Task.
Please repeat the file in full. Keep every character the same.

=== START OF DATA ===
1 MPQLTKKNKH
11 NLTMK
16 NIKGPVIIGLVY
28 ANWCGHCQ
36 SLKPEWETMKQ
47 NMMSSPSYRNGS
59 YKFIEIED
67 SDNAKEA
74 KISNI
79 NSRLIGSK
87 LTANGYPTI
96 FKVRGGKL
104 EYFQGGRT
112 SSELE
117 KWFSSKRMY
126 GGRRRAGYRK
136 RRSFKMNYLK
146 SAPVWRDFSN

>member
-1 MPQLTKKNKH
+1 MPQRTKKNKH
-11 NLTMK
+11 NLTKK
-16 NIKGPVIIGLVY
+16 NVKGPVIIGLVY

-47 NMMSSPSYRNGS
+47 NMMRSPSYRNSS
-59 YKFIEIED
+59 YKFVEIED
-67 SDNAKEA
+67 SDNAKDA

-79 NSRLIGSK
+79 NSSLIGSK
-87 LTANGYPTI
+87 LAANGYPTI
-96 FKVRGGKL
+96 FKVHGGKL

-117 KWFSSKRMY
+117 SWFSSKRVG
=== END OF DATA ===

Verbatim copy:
1 MPQLTKKNKH
11 NLTMK
16 NIKGPVIIGLVY
28 ANWCGHCQ
36 SLKPEWETMKQ
47 NMMSSPSYRNGS
59 YKFIEIED
67 SDNAKEA
74 KISNI
79 NSRLIGSK
87 LTANGYPTI
96 FKVRGGKL
104 EYFQGGRT
112 SSELE
117 KWFSSKRMY
126 GGRRRAGYRK
136 RRSFKMNYLK
146 SAPVWRDFSN

>member
-1 MPQLTKKNKH
+1 MPQRTKKNKH
-11 NLTMK
+11 NLTKK
-16 NIKGPVIIGLVY
+16 NVKGPVIIGLVY

-47 NMMSSPSYRNGS
+47 NMMRSPSYRNSS
-59 YKFIEIED
+59 YKFVEIED
-67 SDNAKEA
+67 SDNAKDA

-79 NSRLIGSK
+79 NSSLIGSK
-87 LTANGYPTI
+87 LAANGYPTI
-96 FKVRGGKL
+96 FKVHGGKL

-117 KWFSSKRMY
+117 SWFSSKRVG